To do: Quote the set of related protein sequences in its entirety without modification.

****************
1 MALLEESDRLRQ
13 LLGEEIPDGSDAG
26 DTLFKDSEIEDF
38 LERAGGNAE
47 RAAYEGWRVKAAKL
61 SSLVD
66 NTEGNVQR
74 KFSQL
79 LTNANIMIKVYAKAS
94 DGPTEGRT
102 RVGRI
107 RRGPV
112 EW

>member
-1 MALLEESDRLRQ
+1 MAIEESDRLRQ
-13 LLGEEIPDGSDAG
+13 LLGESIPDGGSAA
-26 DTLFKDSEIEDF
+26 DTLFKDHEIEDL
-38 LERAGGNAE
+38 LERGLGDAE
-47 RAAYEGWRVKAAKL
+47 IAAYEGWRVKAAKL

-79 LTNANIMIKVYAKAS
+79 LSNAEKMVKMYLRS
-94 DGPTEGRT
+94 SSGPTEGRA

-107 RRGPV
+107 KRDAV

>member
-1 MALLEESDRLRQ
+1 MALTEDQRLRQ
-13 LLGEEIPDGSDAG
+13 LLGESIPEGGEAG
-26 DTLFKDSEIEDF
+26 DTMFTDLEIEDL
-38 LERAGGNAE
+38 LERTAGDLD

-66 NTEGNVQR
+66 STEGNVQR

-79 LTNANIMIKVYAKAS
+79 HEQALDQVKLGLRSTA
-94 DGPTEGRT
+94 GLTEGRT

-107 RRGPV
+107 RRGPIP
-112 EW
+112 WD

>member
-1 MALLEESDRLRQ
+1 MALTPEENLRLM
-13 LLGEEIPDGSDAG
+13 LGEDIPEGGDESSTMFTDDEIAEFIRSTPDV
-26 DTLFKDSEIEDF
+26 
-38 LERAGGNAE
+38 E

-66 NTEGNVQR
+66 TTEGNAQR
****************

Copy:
1 MALLEESDRLRQ
13 LLGEEIPDGSDAG
26 DTLFKDSEIEDF
38 LERAGGNAE
47 RAAYEGWRVKAAKL
61 SSLVD
66 NTEGNVQR
74 KFSQL
79 LTNANIMIKVYAKAS
94 DGPTEGRT
102 RVGRI
107 RRGPV
112 EW

>member
-1 MALLEESDRLRQ
+1 MAIEESDRLRQ
-13 LLGEEIPDGSDAG
+13 LLGESIPDGGSAA
-26 DTLFKDSEIEDF
+26 DTLFKDHEIEDL
-38 LERAGGNAE
+38 LERGLGDAE
-47 RAAYEGWRVKAAKL
+47 IAAYEGWRVKAAKL

-79 LTNANIMIKVYAKAS
+79 LSNAEKMVKMYLRS
-94 DGPTEGRT
+94 SSGPTEGRA

-107 RRGPV
+107 KRDAV

>member
-1 MALLEESDRLRQ
+1 MALTEDQRLRQ
-13 LLGEEIPDGSDAG
+13 LLGESIPEGGEAG
-26 DTLFKDSEIEDF
+26 DTMFTDLEIEDL
-38 LERAGGNAE
+38 LERTAGDLD

-66 NTEGNVQR
+66 STEGNVQR

-79 LTNANIMIKVYAKAS
+79 HEQALDQVKLGLRSTA
-94 DGPTEGRT
+94 GLTEGRT

-107 RRGPV
+107 RRGPIP
-112 EW
+112 WD

>member
-1 MALLEESDRLRQ
+1 MALTPEENLRLM
-13 LLGEEIPDGSDAG
+13 LGEDIPEGGDESSTMFTDDEIAEFIRSTPDV
-26 DTLFKDSEIEDF
+26 
-38 LERAGGNAE
+38 E

-66 NTEGNVQR
+66 TTEGNAQR